When you have health issues, the relationship you build with your physician is critical to your recovery.
It’s hard to have a good patient-physician relationship, however, when your doctor gaslights you. Medical gaslighting has become a hot topic of conversation both inside medical circles and without, as more people become aware of this disturbing phenomenon.
What is medical gaslighting?
Medical gaslighting occurs when doctors, physician assistants and other health care providers downplay, dismiss or otherwise invalidate what their patients are saying until, ultimately, the patient starts to question their own reality.
Medical gaslighting largely comes from either ego or bias (or a combination of the two). Sometimes a patient presents with subjective symptoms that don’t show up on lab tests. When a doctor can’t figure out the appropriate diagnosis, they may simply decide that the patient’s condition is purely psychological. There are numerous reports of patients with real medical conditions being falsely accused of Munchausen Syndrome (or Munchausen by Proxy, in the case of parents with sick children).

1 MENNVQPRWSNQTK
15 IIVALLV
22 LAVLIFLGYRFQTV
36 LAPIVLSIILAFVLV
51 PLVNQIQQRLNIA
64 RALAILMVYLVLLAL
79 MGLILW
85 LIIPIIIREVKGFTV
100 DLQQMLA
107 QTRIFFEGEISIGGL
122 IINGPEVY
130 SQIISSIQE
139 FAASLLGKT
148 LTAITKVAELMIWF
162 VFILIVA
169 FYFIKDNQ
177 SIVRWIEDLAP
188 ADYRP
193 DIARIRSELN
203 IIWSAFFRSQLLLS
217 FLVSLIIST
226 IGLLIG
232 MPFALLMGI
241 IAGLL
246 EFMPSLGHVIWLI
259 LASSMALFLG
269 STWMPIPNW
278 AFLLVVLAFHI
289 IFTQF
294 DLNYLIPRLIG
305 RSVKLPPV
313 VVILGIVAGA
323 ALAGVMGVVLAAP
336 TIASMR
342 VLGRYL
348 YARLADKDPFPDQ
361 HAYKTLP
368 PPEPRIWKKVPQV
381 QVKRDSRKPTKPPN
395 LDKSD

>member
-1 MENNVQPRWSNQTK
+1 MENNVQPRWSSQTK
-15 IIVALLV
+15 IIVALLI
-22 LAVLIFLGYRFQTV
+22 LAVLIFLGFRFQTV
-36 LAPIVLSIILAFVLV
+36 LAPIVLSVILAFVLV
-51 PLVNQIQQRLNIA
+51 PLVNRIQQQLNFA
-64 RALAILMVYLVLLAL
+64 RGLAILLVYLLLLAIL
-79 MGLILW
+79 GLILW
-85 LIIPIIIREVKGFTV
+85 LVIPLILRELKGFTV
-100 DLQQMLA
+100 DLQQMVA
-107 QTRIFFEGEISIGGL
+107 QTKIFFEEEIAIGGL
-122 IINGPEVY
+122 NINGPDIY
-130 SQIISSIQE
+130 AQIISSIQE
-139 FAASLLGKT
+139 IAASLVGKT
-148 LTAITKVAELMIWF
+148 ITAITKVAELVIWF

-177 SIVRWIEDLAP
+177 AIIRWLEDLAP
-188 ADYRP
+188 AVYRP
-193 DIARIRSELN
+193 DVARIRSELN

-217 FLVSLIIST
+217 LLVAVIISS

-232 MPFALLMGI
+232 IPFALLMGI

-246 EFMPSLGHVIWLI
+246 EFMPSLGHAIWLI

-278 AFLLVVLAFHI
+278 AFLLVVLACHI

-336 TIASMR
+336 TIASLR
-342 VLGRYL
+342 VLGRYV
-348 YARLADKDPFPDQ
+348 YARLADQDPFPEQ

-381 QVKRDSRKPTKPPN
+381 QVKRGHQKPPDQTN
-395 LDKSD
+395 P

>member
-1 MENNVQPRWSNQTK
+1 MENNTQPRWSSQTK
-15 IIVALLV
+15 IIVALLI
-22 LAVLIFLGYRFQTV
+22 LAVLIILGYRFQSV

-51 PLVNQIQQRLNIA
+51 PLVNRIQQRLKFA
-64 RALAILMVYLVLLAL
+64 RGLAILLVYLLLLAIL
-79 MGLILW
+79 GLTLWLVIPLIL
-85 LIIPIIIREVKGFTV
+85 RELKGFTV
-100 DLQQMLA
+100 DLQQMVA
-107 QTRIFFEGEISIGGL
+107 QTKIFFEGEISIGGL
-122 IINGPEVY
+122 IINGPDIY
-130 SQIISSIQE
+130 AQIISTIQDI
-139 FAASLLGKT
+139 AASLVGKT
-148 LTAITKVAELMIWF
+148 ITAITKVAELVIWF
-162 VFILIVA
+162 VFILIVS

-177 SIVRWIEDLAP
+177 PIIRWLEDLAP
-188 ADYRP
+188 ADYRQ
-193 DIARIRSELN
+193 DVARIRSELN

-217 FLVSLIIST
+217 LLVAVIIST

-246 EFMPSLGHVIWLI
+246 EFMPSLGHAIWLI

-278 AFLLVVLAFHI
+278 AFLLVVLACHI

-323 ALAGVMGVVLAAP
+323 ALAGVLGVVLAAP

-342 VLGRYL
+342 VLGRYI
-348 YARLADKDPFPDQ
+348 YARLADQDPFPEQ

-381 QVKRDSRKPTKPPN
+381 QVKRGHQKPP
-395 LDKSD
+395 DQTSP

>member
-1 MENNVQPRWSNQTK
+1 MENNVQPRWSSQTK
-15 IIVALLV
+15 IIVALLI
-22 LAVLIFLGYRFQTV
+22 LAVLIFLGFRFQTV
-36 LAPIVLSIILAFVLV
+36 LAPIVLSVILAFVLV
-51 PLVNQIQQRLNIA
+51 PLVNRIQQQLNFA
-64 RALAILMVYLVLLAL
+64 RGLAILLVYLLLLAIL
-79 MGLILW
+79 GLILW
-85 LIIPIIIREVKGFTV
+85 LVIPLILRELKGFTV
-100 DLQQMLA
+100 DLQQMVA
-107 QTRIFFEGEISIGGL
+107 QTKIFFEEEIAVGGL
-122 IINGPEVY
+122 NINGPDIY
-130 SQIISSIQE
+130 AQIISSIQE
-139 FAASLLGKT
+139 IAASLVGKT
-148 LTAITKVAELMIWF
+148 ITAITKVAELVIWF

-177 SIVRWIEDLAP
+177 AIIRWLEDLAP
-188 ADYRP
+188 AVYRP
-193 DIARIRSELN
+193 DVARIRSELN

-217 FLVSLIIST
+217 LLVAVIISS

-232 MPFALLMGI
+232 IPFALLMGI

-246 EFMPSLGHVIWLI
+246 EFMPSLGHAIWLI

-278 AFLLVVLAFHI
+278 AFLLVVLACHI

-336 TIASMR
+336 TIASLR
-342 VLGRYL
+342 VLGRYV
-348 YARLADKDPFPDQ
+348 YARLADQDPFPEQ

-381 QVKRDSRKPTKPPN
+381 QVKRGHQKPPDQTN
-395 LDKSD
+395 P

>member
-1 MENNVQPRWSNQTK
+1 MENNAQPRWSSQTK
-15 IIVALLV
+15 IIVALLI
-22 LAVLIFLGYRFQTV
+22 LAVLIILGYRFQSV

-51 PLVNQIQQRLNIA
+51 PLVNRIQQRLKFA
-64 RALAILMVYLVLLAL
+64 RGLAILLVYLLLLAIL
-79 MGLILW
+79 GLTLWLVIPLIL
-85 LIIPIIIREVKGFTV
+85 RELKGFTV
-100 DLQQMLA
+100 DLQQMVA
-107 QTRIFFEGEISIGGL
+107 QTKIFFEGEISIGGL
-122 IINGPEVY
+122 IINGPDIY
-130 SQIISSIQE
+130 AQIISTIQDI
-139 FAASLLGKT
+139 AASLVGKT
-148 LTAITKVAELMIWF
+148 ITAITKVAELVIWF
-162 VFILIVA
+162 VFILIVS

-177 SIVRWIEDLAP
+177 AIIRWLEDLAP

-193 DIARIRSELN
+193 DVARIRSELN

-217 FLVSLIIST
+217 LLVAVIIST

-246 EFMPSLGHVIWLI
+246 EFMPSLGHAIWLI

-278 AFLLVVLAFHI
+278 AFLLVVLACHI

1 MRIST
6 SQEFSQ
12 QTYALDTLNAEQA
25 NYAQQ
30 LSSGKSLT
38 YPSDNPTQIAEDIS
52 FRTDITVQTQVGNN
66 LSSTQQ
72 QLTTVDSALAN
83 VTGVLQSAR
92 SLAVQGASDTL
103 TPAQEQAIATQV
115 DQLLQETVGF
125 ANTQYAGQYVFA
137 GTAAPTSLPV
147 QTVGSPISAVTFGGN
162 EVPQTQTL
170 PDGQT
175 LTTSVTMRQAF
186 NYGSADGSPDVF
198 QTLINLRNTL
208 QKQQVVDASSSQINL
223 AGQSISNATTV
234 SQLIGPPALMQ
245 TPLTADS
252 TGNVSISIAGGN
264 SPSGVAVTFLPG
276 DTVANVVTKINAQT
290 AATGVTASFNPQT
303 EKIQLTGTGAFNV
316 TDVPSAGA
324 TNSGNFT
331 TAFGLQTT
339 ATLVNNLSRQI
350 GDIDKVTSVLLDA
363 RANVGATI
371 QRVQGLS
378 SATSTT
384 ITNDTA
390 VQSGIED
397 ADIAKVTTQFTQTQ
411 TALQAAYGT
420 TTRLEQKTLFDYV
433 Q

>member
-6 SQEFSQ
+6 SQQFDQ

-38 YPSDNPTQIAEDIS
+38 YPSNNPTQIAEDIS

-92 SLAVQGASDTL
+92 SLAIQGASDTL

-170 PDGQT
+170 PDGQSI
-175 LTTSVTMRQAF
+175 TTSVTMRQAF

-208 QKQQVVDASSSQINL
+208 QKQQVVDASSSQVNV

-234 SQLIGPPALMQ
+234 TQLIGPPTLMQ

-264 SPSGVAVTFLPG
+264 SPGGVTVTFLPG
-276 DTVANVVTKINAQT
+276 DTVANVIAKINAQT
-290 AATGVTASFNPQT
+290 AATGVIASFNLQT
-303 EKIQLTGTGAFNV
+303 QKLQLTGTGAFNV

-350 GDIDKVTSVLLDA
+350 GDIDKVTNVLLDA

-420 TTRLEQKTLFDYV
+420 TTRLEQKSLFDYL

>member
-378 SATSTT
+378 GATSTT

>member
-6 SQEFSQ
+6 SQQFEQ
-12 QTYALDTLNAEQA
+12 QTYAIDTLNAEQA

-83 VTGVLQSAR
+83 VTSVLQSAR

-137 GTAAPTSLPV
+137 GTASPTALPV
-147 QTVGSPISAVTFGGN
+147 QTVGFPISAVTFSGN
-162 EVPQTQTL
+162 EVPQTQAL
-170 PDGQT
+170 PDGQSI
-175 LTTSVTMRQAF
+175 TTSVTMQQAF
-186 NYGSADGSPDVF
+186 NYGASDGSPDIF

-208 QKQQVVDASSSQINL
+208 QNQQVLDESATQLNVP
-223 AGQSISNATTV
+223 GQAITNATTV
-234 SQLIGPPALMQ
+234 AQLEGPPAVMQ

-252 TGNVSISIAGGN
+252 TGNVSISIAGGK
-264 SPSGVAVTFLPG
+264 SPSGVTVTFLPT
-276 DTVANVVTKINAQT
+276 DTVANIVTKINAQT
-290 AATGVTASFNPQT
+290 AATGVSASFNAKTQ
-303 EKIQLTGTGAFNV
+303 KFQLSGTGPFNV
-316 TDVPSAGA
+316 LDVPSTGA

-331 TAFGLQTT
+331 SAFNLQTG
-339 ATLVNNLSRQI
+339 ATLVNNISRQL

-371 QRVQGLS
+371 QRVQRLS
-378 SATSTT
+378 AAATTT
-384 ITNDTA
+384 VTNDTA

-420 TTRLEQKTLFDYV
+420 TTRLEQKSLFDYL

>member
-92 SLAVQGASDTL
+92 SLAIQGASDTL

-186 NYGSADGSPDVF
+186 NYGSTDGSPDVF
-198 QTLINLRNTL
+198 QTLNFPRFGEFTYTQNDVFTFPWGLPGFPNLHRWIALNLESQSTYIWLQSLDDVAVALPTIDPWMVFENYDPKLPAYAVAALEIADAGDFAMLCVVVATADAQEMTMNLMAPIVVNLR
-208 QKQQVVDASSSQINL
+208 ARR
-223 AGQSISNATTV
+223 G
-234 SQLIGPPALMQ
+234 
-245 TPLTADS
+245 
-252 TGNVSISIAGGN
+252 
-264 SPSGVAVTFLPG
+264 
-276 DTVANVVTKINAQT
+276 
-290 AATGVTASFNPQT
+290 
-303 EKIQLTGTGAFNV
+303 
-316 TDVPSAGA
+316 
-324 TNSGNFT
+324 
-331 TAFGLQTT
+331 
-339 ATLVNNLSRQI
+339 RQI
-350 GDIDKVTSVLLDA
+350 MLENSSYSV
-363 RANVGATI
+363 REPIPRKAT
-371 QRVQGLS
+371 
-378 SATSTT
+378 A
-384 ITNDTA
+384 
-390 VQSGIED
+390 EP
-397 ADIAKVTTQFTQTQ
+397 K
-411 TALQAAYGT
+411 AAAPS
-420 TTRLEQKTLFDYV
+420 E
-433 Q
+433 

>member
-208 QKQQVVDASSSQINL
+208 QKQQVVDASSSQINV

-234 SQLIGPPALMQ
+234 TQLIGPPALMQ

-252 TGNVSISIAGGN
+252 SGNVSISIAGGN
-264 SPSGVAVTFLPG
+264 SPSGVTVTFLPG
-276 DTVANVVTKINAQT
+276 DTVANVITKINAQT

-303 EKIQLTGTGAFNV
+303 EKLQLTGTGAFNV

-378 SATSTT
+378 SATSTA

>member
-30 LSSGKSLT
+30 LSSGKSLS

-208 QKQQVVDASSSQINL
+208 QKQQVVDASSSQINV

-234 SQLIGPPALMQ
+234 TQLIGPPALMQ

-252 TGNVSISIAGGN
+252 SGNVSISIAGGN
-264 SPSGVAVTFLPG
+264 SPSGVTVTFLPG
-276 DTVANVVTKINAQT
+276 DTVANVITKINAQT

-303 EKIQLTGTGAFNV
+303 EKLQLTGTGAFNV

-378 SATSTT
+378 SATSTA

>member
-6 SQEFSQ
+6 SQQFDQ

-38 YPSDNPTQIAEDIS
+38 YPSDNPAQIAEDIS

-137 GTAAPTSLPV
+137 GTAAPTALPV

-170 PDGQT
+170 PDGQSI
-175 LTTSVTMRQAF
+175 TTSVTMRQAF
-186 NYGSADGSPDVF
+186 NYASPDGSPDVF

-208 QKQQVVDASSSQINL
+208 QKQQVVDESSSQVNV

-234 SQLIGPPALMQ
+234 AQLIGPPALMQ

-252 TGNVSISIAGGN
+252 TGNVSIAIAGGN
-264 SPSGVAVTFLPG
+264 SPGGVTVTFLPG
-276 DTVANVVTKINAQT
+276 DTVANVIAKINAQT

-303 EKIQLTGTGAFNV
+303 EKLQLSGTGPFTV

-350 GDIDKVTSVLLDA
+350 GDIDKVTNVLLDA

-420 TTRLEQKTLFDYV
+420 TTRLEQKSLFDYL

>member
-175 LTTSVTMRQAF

Or, a doctor may have preconceived notions about a certain subgroup of patients that make them disinclined to believe a patient’s word. For example, they may offer a wealthy White patient a battery of tests when they complain of intractable pain, but decide that a low-income Black person’s similar complaint is just “drug-seeking” due to a class and racial bias that influences their thinking.
Medical gaslighting can easily lead to a delayed diagnosis, especially if a patient gives up trying to find care because they’ve been told “it’s all in their head.” If you’ve been the victim of medical malpractice, find out more about your legal options.